Predictions of Virgin taking tourists into space have been going on for 11 years. Industry insiders say last year's fatal test flight crash has made the future of manned spaceflight  in NM unknowable. The Legislature has been subsidizing the $225 million state-owned Spaceport to the tune of over $2 million a year, and if they want to keep the place going they're going to have to keep it up into the unknowable future.


Sens. Udall & Vitter
Sen. Tom Udall has a reputation as a leading environmentalist but he continues to get blistered by both the right and left for championing a chemical safety bill, even as he announces that over half the Senate is now supporting the measure. Here's the latest Udall thumping from the right from the American Spectator:

Here’s the ugly. The American Chemistry Council, Dow, Dupont, BASF, 3M, Honeywell and Koch Industries spent $62.9 million in 2014 lobbying members of Congress, according to the Center for Responsive Politics and lobbying disclosure forms filed in Congress. While the disclosure forms don’t link the lobbyists to specific bills, a study by the Environmental Working Group found that most of the forms referred to TSCA. . . Senator Tom Udall, in Congress since 1999, has been largely ignored by the industry—until the 2014 election, when he turned up in the top 20 recipients of American Chemistry Council money, according to opensecrets.org. The Chemistry Council also ran television ads supporting Udall’s successful race against Republican challenger Allen Weh. It appears they’re getting a decent return on their investment.

Udall's office defends the measure:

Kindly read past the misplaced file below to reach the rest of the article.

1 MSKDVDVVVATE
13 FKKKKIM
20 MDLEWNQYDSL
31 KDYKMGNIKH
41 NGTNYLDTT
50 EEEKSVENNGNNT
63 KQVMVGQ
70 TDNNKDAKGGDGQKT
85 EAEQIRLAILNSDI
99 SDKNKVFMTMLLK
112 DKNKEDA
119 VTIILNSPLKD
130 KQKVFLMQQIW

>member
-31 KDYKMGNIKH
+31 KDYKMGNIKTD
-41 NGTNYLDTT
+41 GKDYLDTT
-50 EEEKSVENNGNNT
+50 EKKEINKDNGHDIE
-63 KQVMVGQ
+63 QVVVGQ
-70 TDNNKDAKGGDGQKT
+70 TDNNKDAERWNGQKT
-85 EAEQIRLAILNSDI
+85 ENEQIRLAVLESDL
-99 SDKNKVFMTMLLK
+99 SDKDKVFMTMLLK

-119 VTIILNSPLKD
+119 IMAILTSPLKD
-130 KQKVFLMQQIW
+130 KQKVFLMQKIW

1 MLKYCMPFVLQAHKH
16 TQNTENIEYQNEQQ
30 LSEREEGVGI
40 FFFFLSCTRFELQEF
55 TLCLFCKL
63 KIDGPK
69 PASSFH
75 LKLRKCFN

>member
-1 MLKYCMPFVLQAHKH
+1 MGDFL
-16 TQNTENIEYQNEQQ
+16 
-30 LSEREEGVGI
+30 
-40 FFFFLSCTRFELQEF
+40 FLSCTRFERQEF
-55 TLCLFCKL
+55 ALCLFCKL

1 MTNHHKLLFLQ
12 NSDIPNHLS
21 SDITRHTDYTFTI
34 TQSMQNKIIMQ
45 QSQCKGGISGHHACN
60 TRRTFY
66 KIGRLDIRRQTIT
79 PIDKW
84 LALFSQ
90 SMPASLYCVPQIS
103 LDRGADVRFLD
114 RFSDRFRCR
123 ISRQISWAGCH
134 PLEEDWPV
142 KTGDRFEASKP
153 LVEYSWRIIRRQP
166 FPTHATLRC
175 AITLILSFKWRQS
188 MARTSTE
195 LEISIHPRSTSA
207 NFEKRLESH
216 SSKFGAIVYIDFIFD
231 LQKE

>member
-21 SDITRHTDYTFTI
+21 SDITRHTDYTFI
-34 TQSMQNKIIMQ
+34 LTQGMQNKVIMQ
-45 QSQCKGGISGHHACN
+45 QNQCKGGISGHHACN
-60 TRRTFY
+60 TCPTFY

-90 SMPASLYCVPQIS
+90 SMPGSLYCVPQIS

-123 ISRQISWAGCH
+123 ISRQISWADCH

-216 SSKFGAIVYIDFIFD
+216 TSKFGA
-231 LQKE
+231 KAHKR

This bill was written by Sen. Udall and Sen. Vitter in one of the most open and inclusive processes for a major piece of legislation to ensure all sides got a chance to be heard -- environmental advocates, industry, public health NGOs and others all were involved,” she said. ACC had no more input than environmental groups, and as a result of the input from many stakeholders, the bill has moved further toward what environmental groups and others said they wanted to see.


A proposed gross receipts tax hike of one-eighth of 1 percent to finance improvements to the ABQ BioPark will be on the October city election ballot thanks to a petition drive that gathered the required 14,000 signatures of registered voters. The city clerk's office says it has verified the signatures. The petition drive was managed by Steve Cabiedes of S C Consulting. He says it was hit or miss during the months-long drive but a push at the end put the BioPark foundation over the top. Cabiedes has been doing petitions for decades.

Cabiedes had better luck on this deal than when he last made the news. That was in 2012 when he managed the campaign of the primary foe of ABQ Dem SE Heights State Rep. Sheryl Williams Stapleton. It got so heated that Cabiedes was attacked in mailers by Dem interest groups for having worked in the past for GOP candidates. Cabiedes is a longtime contributor to our election night coverage for KANW 89.1 FM in ABQ.